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A Green New Deal proposal backed by numerous Democrats failed to advance in the Senate on Tuesday as Democrats protested what they called a political show vote orchestrated by majority Republicans.
The nonbinding resolution, which calls on the United States to make an ambitious effort to slash its use of fossil fuels to fight climate change, fell short in a procedural vote. The Senate did not proceed to debating the measure, as 57 senators voted against it and 43 Democrats and independents who caucus with them — nearly all of the Democratic caucus — voted "present." Four senators who vote with Democrats — Joe Manchin of West Virginia, Kyrsten Sinema of Arizona, Doug Jones of Alabama and independent Angus King of Maine — voted against the resolution.
By voting "present," Democrats hoped not to go on the record on a bill that had no realistic chance of passing, even if they support the concept of a Green New Deal. The six Democratic senators running for president next year — who co-sponsored the original resolution introduced by Sen. Ed Markey, D-Mass. — did not take a position on the measure Tuesday.
Democrats have pushed for drastic action to combat climate change as the planet warms and severe weather events such as recent Midwestern flooding have devastated U.S. communities. They say the U.S. has only a limited window to combat climate change and address an existential threat.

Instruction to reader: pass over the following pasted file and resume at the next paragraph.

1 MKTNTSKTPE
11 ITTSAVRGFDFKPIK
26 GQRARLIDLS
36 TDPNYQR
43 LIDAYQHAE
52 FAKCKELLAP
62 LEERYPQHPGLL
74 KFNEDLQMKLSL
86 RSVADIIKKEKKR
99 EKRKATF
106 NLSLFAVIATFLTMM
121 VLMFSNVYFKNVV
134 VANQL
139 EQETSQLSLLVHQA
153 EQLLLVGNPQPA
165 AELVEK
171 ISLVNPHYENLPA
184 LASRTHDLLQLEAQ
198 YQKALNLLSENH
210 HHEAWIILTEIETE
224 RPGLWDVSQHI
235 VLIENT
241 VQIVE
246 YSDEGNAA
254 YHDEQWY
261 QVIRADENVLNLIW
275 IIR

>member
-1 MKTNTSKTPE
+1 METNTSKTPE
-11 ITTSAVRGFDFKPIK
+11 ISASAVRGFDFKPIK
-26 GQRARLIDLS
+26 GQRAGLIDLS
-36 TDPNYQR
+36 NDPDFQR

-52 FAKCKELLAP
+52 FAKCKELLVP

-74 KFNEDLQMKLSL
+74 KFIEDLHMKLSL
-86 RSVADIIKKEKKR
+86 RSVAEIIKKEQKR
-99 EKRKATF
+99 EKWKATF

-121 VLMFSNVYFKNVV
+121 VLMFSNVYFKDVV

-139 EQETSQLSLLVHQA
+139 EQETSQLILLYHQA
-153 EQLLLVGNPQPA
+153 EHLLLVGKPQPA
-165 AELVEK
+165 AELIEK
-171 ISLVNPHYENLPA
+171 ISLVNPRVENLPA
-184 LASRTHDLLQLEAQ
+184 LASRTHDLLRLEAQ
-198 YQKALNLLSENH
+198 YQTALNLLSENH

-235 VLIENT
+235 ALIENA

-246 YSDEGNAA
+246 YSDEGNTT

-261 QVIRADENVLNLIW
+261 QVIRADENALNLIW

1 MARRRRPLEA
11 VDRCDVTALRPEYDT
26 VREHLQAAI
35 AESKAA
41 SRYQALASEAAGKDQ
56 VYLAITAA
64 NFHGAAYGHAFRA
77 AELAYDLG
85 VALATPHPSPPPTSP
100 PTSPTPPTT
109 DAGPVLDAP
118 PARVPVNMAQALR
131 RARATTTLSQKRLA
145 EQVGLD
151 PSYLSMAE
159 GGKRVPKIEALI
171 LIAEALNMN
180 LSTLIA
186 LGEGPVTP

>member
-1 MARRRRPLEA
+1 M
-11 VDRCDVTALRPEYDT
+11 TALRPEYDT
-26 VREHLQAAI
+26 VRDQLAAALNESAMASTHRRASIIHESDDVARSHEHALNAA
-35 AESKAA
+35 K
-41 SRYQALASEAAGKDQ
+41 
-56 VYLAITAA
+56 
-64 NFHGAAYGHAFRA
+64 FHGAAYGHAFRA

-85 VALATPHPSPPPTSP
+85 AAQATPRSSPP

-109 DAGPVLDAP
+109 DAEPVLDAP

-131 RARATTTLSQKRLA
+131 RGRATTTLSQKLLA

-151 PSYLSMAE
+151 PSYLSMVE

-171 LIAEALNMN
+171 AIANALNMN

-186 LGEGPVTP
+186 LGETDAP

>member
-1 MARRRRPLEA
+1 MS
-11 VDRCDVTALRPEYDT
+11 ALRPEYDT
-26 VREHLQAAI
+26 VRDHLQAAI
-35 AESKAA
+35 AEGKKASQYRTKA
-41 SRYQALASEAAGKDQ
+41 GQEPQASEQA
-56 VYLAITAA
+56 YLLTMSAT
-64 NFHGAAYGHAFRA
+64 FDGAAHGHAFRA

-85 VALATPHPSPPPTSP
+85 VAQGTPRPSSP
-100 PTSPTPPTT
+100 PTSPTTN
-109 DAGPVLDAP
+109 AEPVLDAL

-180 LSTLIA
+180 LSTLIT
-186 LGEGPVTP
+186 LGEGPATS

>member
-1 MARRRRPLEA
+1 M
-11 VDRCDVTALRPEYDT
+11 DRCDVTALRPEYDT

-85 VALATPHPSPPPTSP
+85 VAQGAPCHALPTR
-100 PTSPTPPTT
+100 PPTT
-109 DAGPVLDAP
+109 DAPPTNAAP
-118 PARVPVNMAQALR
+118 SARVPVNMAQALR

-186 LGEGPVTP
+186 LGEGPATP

Republicans have gleefully criticized the Green New Deal, warning about Democratic efforts to take away anything from cars to hamburgers. They accuse Democrats of a drift toward socialism spurred in part by freshman Rep. Alexandria Ocasio-Cortez, D-N.Y., a champion of the measure in the House.
Ahead of the vote Tuesday, Senate Minority Leader Chuck Schumer accused Senate Majority Leader Mitch McConnell of using political theater to hide his lack of a plan to address a warming planet.
"Republicans want to force this political stunt to distract from the fact that they neither have a plan nor a sense of urgency to deal with the threat of climate change. With this exercise, the Republican majority has made a mockery of the legislative process," the New York Democrat said Tuesday.
McConnell aimed to put Democrats on the record about whether they support the plan. He sees it as something that will fail to resonate with centrist or independent voters, who some senators will need to keep their seats — or win swing states in a presidential election next year.
The Kentucky Republican said Tuesday that he believes in climate change and wants to address it through unspecified "technology and innovation."
"This is nonsense," McConnell said of the Green New Deal. "And if you're going to sign on to nonsense, you ought to have to vote for nonsense."
President Donald Trump, meanwhile, plans to use the proposal against Democrats as he runs for re-election next year. Six Democratic senators — Cory Booker of New Jersey, Kirsten Gillibrand of New York, Kamala Harris of California, Amy Klobuchar of Minnesota, Bernie Sanders of Vermont and Elizabeth Warren of Massachusetts — are running to challenge the president next year.
During a Senate Republican policy lunch Tuesday, Trump signaled he wants to use the Green New Deal as a cudgel in 2020, according to Sen. Lindsey Graham.
"He said make sure you don't kill it too much, because I want to run against it," the South Carolina Republican said, according to NBC News.